My exceptionally intelligent grad student, Lois Sarno-Smith, is leaving academia. Her “Reason #3” deeply concerns me: blatant sexism in our field. She has noticed it among us. I have noticed it among us. You, perhaps, also, have noticed it among us.
It manifests itself in several ways. Perhaps most commonly, sexism insidiously creeps into our everyday conversations. Little things we say, idioms of our regular lives, carry connotations that promote sexism. Have you ever heard someone say “man up” or “that was ballsy” or “you throw like a girl”? Phrases like this implicitly assume men are superior to women; they should be purged from usage. We need to be more careful in how we speak because words matter, not only in the workplace but also in every aspect of our lives.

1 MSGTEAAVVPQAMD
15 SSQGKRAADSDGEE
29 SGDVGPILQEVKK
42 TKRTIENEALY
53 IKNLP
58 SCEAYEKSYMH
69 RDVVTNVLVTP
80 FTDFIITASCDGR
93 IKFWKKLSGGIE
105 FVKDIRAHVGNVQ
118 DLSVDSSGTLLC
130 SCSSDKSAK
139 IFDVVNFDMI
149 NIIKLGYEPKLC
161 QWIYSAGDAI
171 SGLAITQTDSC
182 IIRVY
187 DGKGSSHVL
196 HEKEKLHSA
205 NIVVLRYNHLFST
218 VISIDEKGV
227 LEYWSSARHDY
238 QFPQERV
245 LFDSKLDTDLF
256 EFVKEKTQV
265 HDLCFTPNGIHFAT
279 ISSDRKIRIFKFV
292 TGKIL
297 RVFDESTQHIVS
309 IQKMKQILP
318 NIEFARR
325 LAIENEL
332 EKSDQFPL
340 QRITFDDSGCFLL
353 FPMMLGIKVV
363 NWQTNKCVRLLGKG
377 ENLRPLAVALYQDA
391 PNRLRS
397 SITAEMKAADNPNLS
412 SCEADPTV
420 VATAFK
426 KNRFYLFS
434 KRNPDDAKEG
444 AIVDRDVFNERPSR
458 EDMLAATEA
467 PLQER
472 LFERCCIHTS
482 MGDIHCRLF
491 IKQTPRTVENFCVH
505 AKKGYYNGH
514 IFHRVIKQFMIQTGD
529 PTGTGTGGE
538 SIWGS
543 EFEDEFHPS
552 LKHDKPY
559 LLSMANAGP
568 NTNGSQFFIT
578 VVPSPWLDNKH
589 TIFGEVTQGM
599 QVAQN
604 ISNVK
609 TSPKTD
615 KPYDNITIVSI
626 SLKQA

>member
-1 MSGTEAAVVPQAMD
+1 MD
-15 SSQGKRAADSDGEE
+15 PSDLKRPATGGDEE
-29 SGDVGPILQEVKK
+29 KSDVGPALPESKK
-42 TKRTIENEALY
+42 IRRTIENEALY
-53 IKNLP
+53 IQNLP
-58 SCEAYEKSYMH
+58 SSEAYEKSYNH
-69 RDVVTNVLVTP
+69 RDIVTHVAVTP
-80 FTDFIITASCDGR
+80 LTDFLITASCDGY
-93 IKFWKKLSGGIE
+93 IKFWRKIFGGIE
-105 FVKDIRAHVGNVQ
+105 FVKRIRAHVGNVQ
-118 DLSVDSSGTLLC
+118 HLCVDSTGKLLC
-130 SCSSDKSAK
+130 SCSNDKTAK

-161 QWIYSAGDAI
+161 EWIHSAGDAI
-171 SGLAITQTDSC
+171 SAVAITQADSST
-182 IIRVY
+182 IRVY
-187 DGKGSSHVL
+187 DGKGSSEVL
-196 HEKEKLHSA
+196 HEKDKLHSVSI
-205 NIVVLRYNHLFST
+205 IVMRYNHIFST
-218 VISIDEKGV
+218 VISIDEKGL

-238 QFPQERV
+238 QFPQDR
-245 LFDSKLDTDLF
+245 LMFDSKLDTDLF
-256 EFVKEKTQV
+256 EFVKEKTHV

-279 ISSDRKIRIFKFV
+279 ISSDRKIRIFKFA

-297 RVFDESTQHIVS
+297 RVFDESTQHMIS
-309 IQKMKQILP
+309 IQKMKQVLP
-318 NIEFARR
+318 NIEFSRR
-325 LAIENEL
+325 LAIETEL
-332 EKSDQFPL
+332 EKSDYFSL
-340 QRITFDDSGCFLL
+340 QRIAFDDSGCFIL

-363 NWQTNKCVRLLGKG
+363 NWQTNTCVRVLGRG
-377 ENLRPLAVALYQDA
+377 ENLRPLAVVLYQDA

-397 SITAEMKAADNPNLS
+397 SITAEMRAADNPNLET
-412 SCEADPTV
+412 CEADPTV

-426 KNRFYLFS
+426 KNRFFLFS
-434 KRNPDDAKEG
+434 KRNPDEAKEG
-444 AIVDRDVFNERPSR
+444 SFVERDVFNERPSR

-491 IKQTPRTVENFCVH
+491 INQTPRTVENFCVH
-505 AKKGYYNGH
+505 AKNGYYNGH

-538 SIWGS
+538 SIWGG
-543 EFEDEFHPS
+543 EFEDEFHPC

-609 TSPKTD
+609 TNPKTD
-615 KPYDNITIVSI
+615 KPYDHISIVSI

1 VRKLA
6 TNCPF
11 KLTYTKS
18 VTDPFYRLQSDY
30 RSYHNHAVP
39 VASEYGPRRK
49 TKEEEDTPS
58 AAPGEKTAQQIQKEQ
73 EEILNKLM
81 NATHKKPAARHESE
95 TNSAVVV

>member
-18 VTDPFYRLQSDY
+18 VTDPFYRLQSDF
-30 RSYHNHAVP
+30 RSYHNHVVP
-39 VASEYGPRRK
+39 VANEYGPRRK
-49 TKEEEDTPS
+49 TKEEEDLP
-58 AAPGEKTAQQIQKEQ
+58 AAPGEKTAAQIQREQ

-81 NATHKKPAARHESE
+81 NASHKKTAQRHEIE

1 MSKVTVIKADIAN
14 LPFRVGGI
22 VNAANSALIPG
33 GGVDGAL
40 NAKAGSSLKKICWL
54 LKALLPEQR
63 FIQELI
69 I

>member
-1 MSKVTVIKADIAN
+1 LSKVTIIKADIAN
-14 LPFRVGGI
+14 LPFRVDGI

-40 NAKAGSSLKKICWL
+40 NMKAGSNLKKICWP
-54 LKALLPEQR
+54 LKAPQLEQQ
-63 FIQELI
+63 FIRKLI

Because there are so many men in space physics, there can be a “bro culture” where it is considered acceptable to tease, taunt, swear, and make sexual innuendos. These interactions are not welcoming to a diverse assembly and they make others beyond the “in group” feel uncomfortable. Bro culture is perhaps most common among a late-night drinking crowd, but it can occur anywhere, including during “regular work meetings.” I have seen an otherwise normal research conversation suddenly veer into bro culture language. What I didn’t pay enough attention to was that others were cringing at the inappropriate tangent. We need to do better at keeping our professional lives at a professional level.